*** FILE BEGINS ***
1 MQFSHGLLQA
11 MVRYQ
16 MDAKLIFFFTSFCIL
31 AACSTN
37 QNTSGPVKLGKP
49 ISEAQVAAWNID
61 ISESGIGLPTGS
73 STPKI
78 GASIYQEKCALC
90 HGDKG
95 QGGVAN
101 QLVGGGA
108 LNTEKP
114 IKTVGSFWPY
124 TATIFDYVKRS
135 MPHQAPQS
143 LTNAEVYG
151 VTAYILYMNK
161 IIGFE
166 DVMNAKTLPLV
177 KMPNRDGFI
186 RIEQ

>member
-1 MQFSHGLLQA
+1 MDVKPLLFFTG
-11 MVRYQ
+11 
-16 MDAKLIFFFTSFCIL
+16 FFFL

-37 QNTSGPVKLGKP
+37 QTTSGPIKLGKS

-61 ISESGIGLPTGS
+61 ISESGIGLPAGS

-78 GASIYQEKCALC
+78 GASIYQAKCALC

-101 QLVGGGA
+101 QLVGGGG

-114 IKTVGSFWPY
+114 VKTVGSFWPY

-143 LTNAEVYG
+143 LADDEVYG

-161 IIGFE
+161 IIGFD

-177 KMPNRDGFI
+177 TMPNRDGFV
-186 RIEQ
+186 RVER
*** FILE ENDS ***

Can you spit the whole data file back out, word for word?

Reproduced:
1 MQFSHGLLQA
11 MVRYQ
16 MDAKLIFFFTSFCIL
31 AACSTN
37 QNTSGPVKLGKP
49 ISEAQVAAWNID
61 ISESGIGLPTGS
73 STPKI
78 GASIYQEKCALC
90 HGDKG
95 QGGVAN
101 QLVGGGA
108 LNTEKP
114 IKTVGSFWPY
124 TATIFDYVKRS
135 MPHQAPQS
143 LTNAEVYG
151 VTAYILYMNK
161 IIGFE
166 DVMNAKTLPLV
177 KMPNRDGFI
186 RIEQ

>member
-1 MQFSHGLLQA
+1 MDVKPLLFFTG
-11 MVRYQ
+11 
-16 MDAKLIFFFTSFCIL
+16 FFFL

-37 QNTSGPVKLGKP
+37 QTTSGPIKLGKS

-61 ISESGIGLPTGS
+61 ISESGIGLPAGS

-78 GASIYQEKCALC
+78 GASIYQAKCALC

-101 QLVGGGA
+101 QLVGGGG

-114 IKTVGSFWPY
+114 VKTVGSFWPY

-143 LTNAEVYG
+143 LADDEVYG

-161 IIGFE
+161 IIGFD

-177 KMPNRDGFI
+177 TMPNRDGFV
-186 RIEQ
+186 RVER